3D Printing

The library has 3D printers that reproduce digital files as solid physical objects. Find out how to submit your files and take advantage of this technology. To use one of our 3D printers, fill out a printing request form.

Photo of a Makerbot Sketch 3D printer

About Our 3D Printers

The library has four MakerBot Sketch 3D printers for our free 3D printing service. The printers reside in the Studio and are managed by the Experiential Learning Team. We use PLA filament for all 3D print requests and the Sketch printers have an enclosed printing platform.

Using our 3D Printers

Our 3D printing service is an introduction to additive manufacturing technology for hobby-level experiences. We will do our best to accommodate your requests and specifications though we cannot guarantee a particular level of precision.

Before you submit your request, keep review the following rules:

  • Print requests are free.
  • You may submit two prints request per month (1 file per request).
  • Files should be in STL format (.stl).
  • You can watch a video on how to submit.
  • Our printers can accommodate files up to 5.75” x 5.75” x 5.75” [146mm x 146mm x 146mm].
  • A maximum of four hours is allowed for each print job.
  • We cannot accommodate requests for specific colors.
  • Files will be printed as submitted. We will contact you if your item needs to be scaled down to fit the time limit.
  • We will call or email you when your print is complete. You may then pick up your item from the library's Studio. If you prefer, you can ask to pick up your item from the bookmobile. Items need to be picked up within one week after we notify you they are ready.
  • The library is not responsible for failed 3D prints, although we will do our best to assist in completing successful 3D prints.
  • The library reserves the right to refuse any 3D print request.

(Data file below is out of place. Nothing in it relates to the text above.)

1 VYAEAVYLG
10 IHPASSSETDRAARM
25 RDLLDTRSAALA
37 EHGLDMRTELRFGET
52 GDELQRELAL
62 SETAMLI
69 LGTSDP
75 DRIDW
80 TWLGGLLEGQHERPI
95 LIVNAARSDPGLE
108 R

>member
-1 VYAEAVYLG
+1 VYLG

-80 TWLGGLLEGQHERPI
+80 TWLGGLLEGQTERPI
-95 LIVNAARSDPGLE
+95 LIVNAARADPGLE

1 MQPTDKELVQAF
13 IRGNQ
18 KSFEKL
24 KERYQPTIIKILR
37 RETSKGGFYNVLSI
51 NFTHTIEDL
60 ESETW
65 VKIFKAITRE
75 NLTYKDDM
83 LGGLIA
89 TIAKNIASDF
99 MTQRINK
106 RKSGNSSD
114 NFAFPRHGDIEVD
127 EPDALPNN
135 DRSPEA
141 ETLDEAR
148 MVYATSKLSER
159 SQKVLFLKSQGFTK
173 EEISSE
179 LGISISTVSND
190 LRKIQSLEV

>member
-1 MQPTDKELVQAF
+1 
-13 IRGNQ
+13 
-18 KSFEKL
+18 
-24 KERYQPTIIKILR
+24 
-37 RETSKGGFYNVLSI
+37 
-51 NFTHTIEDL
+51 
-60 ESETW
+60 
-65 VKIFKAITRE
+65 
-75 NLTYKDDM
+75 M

Completed 3D prints may have rafts and supports attached. Here's how to clean them:


The library’s 3D printer may not be used to create weapons or materials that:

  • Are prohibited by local, state, or federal law.
  • Are unsafe, harmful, dangerous, or that pose an immediate threat to the well-being of others.
  • Are inappropriate for the library environment.
  • Violate another person’s property rights. For example, the printer will not be used to reproduce objects or materials that are subject to copyright, patent, or trademark protection.

The library will not be liable for functional failure of, or injuries or property damage caused by, objects or materials made through the use of our 3D printer. We strongly recommend that the 3D printer not be used to make objects that could prove harmful or that would result in significant cost to the user if they fail.

Design resources


We recommend Tinkercad, a free, web-based 3D design tool for beginner designers that includes lessons and short tutorials on available features. You will need a valid email address to sign up.

You also can try SketchUp and Blender. Both require downloading the free software.

To fix 3D design files, consider using free open-source repair software tools like Autocad Meshmixer and Blender.

Free STL files

You can get free designs from Thingiverse, an online community for 3D printing. Search by keyword, or browse collections and categories for design options. The STL file is available for download.